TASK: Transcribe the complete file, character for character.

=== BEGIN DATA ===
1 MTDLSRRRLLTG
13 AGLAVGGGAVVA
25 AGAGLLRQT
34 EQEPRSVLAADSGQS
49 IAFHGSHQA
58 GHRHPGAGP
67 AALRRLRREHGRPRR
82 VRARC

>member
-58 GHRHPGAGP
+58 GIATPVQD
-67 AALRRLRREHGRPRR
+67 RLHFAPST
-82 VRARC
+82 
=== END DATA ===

1 MTDLSRRRLLTG
13 AGLAVGGGAVVA
25 AGAGLLRQT
34 EQEPRSVLAADSGQS
49 IAFHGSHQA
58 GHRHPGAGP
67 AALRRLRREHGRPRR
82 VRARC

>member
-58 GHRHPGAGP
+58 GIATPVQD
-67 AALRRLRREHGRPRR
+67 RLHFAPST
-82 VRARC
+82 